Beauty in the Covid age: South Africans now have to treat 'mask acne' and do their own pedicures
- The constant wearing of masks during the coronavirus pandemic is causing skin breakouts - and it is fuelling the sales of skincare products.
- Dubbed “maskne/mascne”, the skin irritations imply acne caused by masks trapping dirt and oil in the pores.
- Besides skincare, DIY beauty routines also became more prevalent during lockdown, with demand growing for hair, body and spa-type treatments one could do at home.
- However, with fewer social and business occasions to attend, the sales of beauty products and make-up has taken a knock.
- For more stories go to www.BusinessInsider.co.za
The wearing of masks for extended periods at a time is causing a range of skin irritations.
There’s even a term for it – maskne/mascne – and it is helping to drive up the sales of skin care products as the globe continues its fight against the novel coronavirus.
According to Cape Town-based paediatric allergist, professor Claudia Gray, prolonged mask-wearing can cause skin problems both for people with pre-existing skin conditions and those with previously trouble-free skin.
“This is because masks impose heat, friction and occlusion [blockages] on the skin (combined with) the effects of a moist environment from breathing, talking and sweating. Rashes, acne and itching can result, especially on the nasal bridge, chin or cheeks. The term “maskne” implies acne caused by the mask trapping dirt and oil in the pores,” says Gray.
She adds that she’s seen more patients with mask-induced dermatitis who have required recommended skincare products or even prescription medication.
“Good skincare has become vital during Covid times with prolonged wearing of masks,” she says.
To prevent skin damage, the quality and fit should be considered and ideally, the inner cloth should be cotton and not a synthetic material.
“As far as skin care goes, keeping the skin clean and well moisturised is important. Before and after wearing the mask, it is recommended to cleanse the face with a mild cleanser to remove dirt and bacteria,” says Gray.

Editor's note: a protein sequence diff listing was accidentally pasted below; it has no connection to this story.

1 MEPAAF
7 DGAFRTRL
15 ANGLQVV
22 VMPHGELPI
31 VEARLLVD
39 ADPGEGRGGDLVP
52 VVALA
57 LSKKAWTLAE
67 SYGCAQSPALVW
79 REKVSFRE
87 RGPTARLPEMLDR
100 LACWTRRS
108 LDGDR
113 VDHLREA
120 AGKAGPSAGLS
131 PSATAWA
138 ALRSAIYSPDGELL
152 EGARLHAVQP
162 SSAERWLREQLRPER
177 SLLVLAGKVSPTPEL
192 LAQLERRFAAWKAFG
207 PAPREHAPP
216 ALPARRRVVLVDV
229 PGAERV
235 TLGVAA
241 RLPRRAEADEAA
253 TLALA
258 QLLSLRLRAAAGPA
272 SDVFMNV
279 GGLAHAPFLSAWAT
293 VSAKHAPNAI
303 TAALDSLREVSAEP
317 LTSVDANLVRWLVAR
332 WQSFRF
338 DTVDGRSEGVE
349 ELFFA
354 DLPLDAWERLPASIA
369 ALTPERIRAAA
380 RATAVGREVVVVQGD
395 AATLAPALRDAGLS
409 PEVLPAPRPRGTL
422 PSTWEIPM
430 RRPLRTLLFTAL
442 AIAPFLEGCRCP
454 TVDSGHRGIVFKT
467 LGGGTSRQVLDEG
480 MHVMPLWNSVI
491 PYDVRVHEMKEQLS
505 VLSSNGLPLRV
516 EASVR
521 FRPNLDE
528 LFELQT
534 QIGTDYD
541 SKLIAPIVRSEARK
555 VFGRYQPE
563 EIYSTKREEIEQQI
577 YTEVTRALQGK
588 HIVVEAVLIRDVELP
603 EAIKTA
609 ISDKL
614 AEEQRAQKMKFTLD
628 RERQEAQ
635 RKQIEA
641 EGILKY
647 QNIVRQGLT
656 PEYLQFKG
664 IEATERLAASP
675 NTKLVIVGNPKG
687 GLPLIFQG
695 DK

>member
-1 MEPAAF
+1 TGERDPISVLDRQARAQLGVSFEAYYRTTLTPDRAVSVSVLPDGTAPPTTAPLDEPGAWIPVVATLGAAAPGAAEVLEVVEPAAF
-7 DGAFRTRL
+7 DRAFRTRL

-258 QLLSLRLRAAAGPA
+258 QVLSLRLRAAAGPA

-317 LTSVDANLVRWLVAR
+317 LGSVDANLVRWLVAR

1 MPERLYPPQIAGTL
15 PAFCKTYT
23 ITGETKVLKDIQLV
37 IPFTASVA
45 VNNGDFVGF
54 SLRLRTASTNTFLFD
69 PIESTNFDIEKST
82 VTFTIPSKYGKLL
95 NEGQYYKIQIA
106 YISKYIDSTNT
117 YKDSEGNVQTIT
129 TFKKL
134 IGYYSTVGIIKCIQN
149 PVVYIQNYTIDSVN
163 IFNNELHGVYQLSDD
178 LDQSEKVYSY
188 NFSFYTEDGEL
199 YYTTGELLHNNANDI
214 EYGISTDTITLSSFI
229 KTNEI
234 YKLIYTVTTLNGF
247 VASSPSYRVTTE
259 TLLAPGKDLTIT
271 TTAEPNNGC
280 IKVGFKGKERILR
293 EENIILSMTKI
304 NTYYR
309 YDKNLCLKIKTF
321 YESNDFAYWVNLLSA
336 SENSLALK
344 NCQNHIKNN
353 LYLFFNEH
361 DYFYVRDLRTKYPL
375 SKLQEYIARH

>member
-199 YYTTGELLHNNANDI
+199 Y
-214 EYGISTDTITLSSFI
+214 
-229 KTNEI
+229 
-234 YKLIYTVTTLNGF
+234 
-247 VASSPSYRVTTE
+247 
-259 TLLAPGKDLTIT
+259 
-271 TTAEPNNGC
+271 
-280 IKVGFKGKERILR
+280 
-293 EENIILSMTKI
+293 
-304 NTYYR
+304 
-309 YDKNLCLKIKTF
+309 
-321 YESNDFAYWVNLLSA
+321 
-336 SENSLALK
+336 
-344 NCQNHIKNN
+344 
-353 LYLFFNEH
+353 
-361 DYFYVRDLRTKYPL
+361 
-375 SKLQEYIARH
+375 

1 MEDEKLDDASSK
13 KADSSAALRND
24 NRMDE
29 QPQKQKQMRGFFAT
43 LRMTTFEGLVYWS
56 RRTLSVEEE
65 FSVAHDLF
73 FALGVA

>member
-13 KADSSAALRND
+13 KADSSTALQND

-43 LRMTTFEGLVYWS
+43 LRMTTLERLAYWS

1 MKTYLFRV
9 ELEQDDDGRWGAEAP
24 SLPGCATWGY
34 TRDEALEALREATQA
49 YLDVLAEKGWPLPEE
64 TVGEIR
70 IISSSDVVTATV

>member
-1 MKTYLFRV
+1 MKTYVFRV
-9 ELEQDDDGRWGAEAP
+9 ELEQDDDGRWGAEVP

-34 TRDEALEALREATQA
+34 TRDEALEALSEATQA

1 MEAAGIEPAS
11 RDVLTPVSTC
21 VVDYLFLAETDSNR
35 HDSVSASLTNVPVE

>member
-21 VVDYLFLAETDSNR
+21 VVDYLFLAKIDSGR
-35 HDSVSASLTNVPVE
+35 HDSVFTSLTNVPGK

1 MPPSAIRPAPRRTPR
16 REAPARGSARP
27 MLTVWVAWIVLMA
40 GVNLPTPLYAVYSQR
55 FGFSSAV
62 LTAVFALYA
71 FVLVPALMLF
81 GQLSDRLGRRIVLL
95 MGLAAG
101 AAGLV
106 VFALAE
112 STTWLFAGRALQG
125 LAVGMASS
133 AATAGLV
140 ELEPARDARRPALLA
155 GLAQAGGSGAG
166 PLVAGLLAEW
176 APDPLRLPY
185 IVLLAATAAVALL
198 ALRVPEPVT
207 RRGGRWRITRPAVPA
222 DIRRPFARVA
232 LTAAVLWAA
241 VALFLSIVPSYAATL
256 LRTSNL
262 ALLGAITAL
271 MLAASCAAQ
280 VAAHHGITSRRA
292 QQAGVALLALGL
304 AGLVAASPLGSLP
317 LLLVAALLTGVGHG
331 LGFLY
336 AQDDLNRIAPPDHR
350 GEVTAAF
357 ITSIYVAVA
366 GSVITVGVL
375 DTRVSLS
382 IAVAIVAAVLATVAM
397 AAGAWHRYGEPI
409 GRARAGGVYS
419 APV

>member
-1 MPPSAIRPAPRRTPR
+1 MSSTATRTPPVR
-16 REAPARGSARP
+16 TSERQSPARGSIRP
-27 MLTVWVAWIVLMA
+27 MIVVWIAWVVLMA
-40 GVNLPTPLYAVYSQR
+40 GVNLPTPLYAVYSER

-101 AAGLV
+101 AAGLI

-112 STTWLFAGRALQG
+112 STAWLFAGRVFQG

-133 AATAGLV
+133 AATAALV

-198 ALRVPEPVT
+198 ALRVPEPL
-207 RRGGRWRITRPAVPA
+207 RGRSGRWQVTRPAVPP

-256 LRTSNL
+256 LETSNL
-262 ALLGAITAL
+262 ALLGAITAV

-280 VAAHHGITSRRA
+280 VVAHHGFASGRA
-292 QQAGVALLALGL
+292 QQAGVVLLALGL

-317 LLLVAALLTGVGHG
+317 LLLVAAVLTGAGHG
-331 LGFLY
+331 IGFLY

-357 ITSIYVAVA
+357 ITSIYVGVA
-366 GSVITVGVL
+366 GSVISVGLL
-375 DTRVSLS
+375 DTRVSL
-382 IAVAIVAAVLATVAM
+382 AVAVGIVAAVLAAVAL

Gray recommends applying a gentle, fragrance-free non-comedogenic (non-clogging) moisturiser, as it would help keep the skin barrier intact, preventing mask-irritation. Such bland, soothing fragrance-free moisturizers are widely available over the counter, she adds.
Gray also advises against using a moisturiser that is too oily or sticky as it will interfere with the mask's fit and says wearing make-up under a mask should be avoided if possible.
“If irritation or skin breakage does occur, products containing zinc oxide and products containing petrolatum will help soothe the areas,” says Gray. “For more moderate to severe exacerbations, prescription medicines may be needed, such as topical retinoids for acne, and topical steroids for eczema and topical antibiotics for rosacea.”
Covid's impact on the beauty industry
According Rubab Bangash-Shaikh Abdoolla, a senior analyst for market research provider Euromonitor International, the fear of skin breakouts has led to a big demand for skincare products that promise to solve skin woes.
“Consumers are paying more attention to their skin,” says Abdoolla.
Besides skincare, there has also been a spike in DIY personal care which became even more famed during the hard lockdown months when the government imposed regulations that saw hairdressers, barbers, nail salons and massage parlours halting operations as people hunkered down at home.
Abdoolla says even though regulations are now a lot more relaxed, South Africans remain cautious. “Given the high contact nature of salon businesses, consumers are wary of putting themselves at risk and are therefore opting for DIY options. Limited budget is also forcing consumers to opt for more DIY and at home treatments,” she adds.
Premium skincare, driven by brad loyalty and brand loyal consumers who believe in the efficacy of the products, will be the least hard hit.
“However, we are expected to see dwindling brand loyalty as consumers try to cut down on costs and maximise their disposable income. Consumers are downtrading to cheaper options and in the case where they do buy premium brands, they will look for the cheapest option which may be in the form of a smaller pack size or gift sets have to offer more value for money,” she said.
The sales of beauty products and make-up, however, has taken a knock, as South Africans attend fewer social and business occasions.
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